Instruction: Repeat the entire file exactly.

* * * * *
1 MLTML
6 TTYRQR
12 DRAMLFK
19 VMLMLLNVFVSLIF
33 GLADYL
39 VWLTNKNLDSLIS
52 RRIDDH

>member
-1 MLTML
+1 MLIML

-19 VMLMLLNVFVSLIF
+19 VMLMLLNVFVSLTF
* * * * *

1 MLTML
6 TTYRQR
12 DRAMLFK
19 VMLMLLNVFVSLIF
33 GLADYL
39 VWLTNKNLDSLIS
52 RRIDDH

>member
-1 MLTML
+1 MLIML

-19 VMLMLLNVFVSLIF
+19 VMLMLLNVFVSLTF